Are you more interested in how the Olympics affects a place or how the place affects the Olympics? Or do both factor equally?
I’m curious what it would mean to look at how a particular place—a host city—affects the future of the Olympics. So there are some disappointing patterns that are being repeated with each Olympic year. And the designers are possibly accepting the Olympic objective of overachievement, so there is this idea of breaking the record each time with the design, e.g., of a more high-tech or a bigger stadium. I would’ve liked to see a different model in Rio of an Olympic city that would leave a different legacy to the Olympic institution, for an Olympic city that is inclusive, sustainable, equitable and that addresses the issues of poverty that we see in a mega-city like Rio.
While in residence as a Fulbright Scholar in Rio de Janeiro, what were some of the conversations you had about the intersections between design, politics, and the history of the Olympics?
I gave a presentation at the Federal University in Rio about chapters in my book where I discuss the role of Olympic architecture for Athens. I also participated in a few more conversations at The Architecture and Urbanism College of the University of São Paulo, and then returned to Rio to have a conversation in The Carioca Center of Design. I also participated in the Olympics studies conference in Vitoria.
There was a lot of attention on Rio this summer for many reasons. The political situation was a big one and was the focus of most citizens, including those who attended the Olympics. We saw many people protesting inside the stadiums against Temer, the President who replaced Dilma Rousseff. Also many people from around the world traveled to Rio to celebrate or study the Olympics from different cultural perspectives. Intellectuals and activists (such as members of Amnesty International) observed the effects of the Olympics on the city and particularly on the favelas, the resistance to the Olympics, as well as organized new actions. The mainstream media of course ignored many of the demonstrations, one of which took place on the opening day very close to the stadium.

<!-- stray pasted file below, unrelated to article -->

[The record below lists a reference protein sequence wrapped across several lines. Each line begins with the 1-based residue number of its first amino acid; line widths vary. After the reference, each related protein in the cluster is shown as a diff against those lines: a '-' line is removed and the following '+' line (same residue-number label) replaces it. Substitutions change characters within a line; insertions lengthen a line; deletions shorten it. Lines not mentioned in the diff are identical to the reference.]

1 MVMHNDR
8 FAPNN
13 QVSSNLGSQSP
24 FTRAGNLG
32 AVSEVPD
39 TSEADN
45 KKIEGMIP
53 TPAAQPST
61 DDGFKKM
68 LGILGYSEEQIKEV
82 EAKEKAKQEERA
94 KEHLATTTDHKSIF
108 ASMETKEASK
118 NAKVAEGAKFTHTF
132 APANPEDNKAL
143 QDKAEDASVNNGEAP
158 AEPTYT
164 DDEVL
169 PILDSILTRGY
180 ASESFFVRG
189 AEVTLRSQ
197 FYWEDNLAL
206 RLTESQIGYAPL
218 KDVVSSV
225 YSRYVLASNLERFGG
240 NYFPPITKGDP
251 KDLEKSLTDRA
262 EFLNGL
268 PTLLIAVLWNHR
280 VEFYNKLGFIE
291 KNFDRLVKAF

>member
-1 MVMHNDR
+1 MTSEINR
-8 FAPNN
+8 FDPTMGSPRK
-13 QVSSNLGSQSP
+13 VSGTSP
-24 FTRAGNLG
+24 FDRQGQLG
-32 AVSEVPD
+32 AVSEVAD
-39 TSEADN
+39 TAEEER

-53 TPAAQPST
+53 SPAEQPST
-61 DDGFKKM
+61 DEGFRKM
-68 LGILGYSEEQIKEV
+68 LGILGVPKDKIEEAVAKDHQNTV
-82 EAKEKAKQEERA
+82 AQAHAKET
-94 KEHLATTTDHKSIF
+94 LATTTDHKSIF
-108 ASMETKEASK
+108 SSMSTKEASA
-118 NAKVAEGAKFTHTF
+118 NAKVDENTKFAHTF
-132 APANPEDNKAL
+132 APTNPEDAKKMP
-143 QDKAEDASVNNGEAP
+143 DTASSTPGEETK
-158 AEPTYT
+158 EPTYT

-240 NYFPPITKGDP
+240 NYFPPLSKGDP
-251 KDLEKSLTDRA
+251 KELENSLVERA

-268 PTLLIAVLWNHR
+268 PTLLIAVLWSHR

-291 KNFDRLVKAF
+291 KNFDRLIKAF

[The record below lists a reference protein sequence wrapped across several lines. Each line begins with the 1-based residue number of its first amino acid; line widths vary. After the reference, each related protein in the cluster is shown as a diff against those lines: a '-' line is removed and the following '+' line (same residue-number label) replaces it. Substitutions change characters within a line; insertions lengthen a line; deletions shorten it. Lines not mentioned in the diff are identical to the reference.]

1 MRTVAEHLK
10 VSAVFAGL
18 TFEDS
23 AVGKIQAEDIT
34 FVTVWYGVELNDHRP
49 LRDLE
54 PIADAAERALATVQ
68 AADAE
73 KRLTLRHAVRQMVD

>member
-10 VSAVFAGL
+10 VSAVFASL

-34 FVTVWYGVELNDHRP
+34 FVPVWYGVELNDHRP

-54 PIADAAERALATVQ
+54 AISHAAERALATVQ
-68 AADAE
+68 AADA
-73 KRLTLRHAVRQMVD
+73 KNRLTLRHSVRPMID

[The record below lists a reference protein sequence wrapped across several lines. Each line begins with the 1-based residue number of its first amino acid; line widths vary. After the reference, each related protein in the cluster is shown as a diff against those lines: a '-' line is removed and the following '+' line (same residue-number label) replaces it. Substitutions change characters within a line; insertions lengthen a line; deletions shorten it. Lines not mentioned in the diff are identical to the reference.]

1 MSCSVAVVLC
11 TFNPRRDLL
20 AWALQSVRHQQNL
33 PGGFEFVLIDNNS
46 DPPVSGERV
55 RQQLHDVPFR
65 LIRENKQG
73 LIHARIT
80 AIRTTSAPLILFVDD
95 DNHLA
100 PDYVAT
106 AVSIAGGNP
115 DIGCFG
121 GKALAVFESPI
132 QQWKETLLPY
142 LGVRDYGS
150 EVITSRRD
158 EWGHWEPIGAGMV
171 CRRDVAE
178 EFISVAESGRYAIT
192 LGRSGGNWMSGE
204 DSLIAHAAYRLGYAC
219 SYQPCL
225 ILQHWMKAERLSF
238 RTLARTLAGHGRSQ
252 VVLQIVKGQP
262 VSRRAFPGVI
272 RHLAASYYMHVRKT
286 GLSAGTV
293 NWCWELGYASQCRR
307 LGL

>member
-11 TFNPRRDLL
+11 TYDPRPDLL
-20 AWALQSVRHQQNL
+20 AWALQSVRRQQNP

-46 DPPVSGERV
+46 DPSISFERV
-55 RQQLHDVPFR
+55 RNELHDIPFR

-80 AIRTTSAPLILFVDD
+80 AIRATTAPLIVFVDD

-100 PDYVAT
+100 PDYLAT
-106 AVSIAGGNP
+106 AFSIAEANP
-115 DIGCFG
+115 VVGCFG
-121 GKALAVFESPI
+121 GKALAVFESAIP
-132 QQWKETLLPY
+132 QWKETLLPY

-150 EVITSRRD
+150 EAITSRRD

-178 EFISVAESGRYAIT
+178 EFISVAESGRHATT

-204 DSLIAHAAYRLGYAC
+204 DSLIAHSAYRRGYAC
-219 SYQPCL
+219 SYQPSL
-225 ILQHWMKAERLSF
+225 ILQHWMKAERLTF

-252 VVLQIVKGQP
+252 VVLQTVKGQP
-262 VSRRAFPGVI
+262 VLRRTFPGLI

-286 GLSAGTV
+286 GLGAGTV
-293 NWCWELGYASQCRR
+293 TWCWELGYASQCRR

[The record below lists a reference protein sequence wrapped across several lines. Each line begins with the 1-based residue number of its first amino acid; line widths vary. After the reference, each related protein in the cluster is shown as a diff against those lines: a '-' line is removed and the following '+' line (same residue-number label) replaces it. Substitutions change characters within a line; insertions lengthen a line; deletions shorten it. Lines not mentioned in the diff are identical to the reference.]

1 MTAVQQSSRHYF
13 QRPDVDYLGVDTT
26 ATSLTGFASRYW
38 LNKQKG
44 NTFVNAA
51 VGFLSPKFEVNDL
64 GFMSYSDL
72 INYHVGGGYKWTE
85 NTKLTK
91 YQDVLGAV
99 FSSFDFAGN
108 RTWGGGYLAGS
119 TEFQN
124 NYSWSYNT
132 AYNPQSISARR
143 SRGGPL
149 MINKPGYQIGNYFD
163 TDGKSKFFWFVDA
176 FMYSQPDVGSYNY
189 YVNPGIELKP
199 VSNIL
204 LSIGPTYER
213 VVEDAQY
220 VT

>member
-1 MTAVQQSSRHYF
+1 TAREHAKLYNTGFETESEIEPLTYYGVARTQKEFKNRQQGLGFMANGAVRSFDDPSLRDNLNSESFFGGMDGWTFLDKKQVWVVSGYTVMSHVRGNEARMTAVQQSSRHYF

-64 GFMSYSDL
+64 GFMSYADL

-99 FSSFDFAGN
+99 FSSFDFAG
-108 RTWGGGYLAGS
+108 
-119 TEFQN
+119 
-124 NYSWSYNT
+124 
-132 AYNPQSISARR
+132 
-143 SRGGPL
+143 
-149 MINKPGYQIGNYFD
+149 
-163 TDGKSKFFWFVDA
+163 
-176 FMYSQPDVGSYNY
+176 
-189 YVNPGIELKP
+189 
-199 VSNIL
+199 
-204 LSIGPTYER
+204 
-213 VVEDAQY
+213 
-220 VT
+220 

Do you think the media exaggerated the polluted conditions of the water in Guanabara Bay?
Even though we haven’t heard of anything particularly dramatic happening to the health of the athletes as a result of the pollution in the water, it is true that this Olympic site was not cleaned. This was a missed opportunity for the city. First of all, it may have been a really exaggerated promise to the Olympic community and to the world that Guanabara Bay would be cleaned. It was of course extremely difficult to clean, for many reasons, but if the Olympic authorities and the city had focused on having some sort of social impact by, for instance, providing sewage facilities to the favelas that are neighboring the river that is connected to Guanabara Bay, then maybe they could’ve created a very positive example of the role the Olympics could play in a city’s evolution. And future Olympic cities could use this as a model. But Rio invested the money elsewhere, following the public-private partnership model that is based on speculative urban transformation that favors the city’s elites.
It was a very extravagant opening ceremony.
Still it was less expensive than previous ceremonies, which indicates a progressive effort. But the city’s and the Olympic organizers’ priorities obviously didn’t include helping the people who live in the favelas, even though the favelas were a main feature of the ceremony.
Do the Olympics ever positively affect an environment?
(laughter rises between us and quickly falls)